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Stained glass is essentially the colored glass used to make decorative windows that are seen in churches, public buildings, and in today’s modern homes. It‘s the metallic oxides added to the glass while its in molten state that causes this “stained” effect. The term “stained glass” usually refers to the finished pictorial windows and other items like tiffany lamps, sun catchers and many of the other colored glass work created by today’s innovative artisans.

Light, the location of the stained glass window or sculpture and the individual perception of the human eye also has a great deal to do with the way each creation is perceived. It’s almost as if the stained glass artisans are painting with light as well as other mediums.

The history of colored glass can be traced as far back as the 3rd century BC in Eqypt and Mesopotamia. A millennia later, clear glass was being moulded and by the lst century Roman glassmakers were creating delicate vessels and vases that have survived shipwrecks and volcanic eruptions. They also crafted thin transparent sheets of glass that were glazed and used for various purposes like shelving and room dividers. Mosaics were popular during this time as well, particularly in the Arabic cultures, and were crafted from cubes of colored glass called “tesserae”.

Glass making continued to evolve and by the 9th century pictorial stained glass windows were popular. The oldest examples have been found in Germany at Lorsch Abbey, all of them presenting biblical themes.

The technique of making stained glass was first described by the monk, Tehophilus, in an early “how to” parchment written around 1100 AD. Dimensions were marked on a whitewashed wooden board or table. Scroll work or other patterns that pleased the eye were drawn and then colored glass selected and cut, or “cracked”, with a hot iron. The pieces were then fitted together with a notched tool called a “grozing” iron. Enough space was left between the pieces to apply lead. Vitreous enamel was painted on and then the window was fired in a kiln at temperatures just hot enough to fuse everything together. The stained glass creation was now ready for final assembly and installation.

The 12th century Romanesque period saw stained glass flourish because many new cathedrals were being constructed. Themes still revolved around biblical figures. The Ile de France region became a well known centre for stained glass and soon influenced that of Germany and England. Bible themes remained constant and the favored colors for windows were reds, yellows, blues or lighter pinkish shades for backgrounds or use as flesh tones.

Rose windows were soon introduced. These were huge, circular medallions that resembled radiating wheels and were generally located in the west end of buildings for best light. Other patterns and designs that evolved during this time were of prophets and evangelists, legends, coats of arms and signs of the zodiac. One masterpiece of stained glass art is Saint Chapelle, the court chapel of King Louis the IX. Once inside it appears as if the entire chapel is constructed of glass. As the Romanesque period came to and end a wider range of colors had been introduced to the former repertoire, including various shades of purples, darks greens and yellows.

“Grisaille” windows were popular in England, and were favored by Cistercian churches. The most beautiful examples are at Lincoln and at York Minster. The Five Sisters, a tall and narrow mosaic of grey, reds and greens is considered a true stained glass masterpiece.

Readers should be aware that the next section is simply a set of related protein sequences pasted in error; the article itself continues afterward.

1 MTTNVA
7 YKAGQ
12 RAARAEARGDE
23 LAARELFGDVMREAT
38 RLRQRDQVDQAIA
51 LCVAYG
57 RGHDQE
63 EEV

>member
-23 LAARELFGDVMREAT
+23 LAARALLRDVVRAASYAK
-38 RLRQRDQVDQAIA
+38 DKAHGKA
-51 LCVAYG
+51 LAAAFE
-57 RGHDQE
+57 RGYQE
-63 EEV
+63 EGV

By the 14th century an even more exciting color had been introduced -- silver or yellow stain -- which was widely used to depict crowns and halos. It was produced by an application of silver or silver nitrate, which was fixed by heating at low temperatures. During the Renaissance in northern Europe, stained glass artisans began paying more attention to fine and realistic details. Rather than using cut glass they painted actual scenes on glass sheets. New secular themes were introduced as well as ever increasing scenes of Heraldry.

Once the Reformation took hold in the 16th century production of stained glass declined. A new and easier enamelling technique had been invented. There was no longer any need to use individually cut pieces of glass to create a picture. England was the only country to continue the old traditions of stained glass making .

William Morris and his “Art Nouveau” movement brought about a stained glass revival in the 19th century. Morris was founder of the Arts and Crafts movement, forming his own company in 1861. Some of the artisans and designers he enlisted were painters Dante Gabriel Rossetti and Sir Edward Burne-Jones. In the US, Louis Comfort Tiffany produced an exciting new style in stained glass. His Tiffany lamps were met with enthusiasm and then derision until the 1960’s when they evolved as an expensive and collectable art form.

Contemporary stained glass has seen many innovations. Today it’s more commonly called “art glass” and there’s been an explosion of interest in the last 30 years. New artists and new technologies have made creating stained glass easier than ever. Many people have taken up stained glass crafting as a hobby. Windows and doors in homes all around the country are embellished stained glass windows or Tiffany-style light fixtures. Decorative “sun catchers” in a myriad of designs are a hot item these days. Gifted artists are creating free-standing, three-dimensional glass sculptures in black and white Deco Art styles, delicate Oriental pastiches and colorful and flowing fantasy themes. The ancient art of colored glass has indeed come a long way.